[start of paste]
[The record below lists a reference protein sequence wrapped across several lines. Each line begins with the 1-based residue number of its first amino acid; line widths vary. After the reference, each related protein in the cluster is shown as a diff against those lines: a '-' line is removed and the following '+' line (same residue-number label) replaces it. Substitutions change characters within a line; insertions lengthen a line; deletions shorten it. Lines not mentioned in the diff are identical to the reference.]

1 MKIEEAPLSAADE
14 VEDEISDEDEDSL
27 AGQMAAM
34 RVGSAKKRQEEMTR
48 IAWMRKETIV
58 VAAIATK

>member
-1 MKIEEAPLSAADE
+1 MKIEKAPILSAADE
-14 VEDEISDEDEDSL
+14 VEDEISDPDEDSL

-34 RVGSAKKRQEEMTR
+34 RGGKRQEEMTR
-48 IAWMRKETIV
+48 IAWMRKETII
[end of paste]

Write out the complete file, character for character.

[The record below lists a reference protein sequence wrapped across several lines. Each line begins with the 1-based residue number of its first amino acid; line widths vary. After the reference, each related protein in the cluster is shown as a diff against those lines: a '-' line is removed and the following '+' line (same residue-number label) replaces it. Substitutions change characters within a line; insertions lengthen a line; deletions shorten it. Lines not mentioned in the diff are identical to the reference.]

1 MKIEEAPLSAADE
14 VEDEISDEDEDSL
27 AGQMAAM
34 RVGSAKKRQEEMTR
48 IAWMRKETIV
58 VAAIATK

>member
-1 MKIEEAPLSAADE
+1 MKIEKAPILSAADE
-14 VEDEISDEDEDSL
+14 VEDEISDPDEDSL

-34 RVGSAKKRQEEMTR
+34 RGGKRQEEMTR
-48 IAWMRKETIV
+48 IAWMRKETII